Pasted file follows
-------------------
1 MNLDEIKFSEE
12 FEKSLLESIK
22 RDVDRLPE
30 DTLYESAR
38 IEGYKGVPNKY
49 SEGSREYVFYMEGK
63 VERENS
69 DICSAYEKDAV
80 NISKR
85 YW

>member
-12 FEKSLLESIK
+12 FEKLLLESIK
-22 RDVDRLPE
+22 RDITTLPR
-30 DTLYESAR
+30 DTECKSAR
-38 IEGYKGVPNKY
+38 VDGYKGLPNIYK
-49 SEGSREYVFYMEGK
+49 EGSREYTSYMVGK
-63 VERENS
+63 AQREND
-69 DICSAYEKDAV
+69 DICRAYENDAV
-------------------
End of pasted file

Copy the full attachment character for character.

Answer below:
1 MNLDEIKFSEE
12 FEKSLLESIK
22 RDVDRLPE
30 DTLYESAR
38 IEGYKGVPNKY
49 SEGSREYVFYMEGK
63 VERENS
69 DICSAYEKDAV
80 NISKR
85 YW

>member
-12 FEKSLLESIK
+12 FEKLLLESIK
-22 RDVDRLPE
+22 RDITTLPR
-30 DTLYESAR
+30 DTECKSAR
-38 IEGYKGVPNKY
+38 VDGYKGLPNIYK
-49 SEGSREYVFYMEGK
+49 EGSREYTSYMVGK
-63 VERENS
+63 AQREND
-69 DICSAYEKDAV
+69 DICRAYENDAV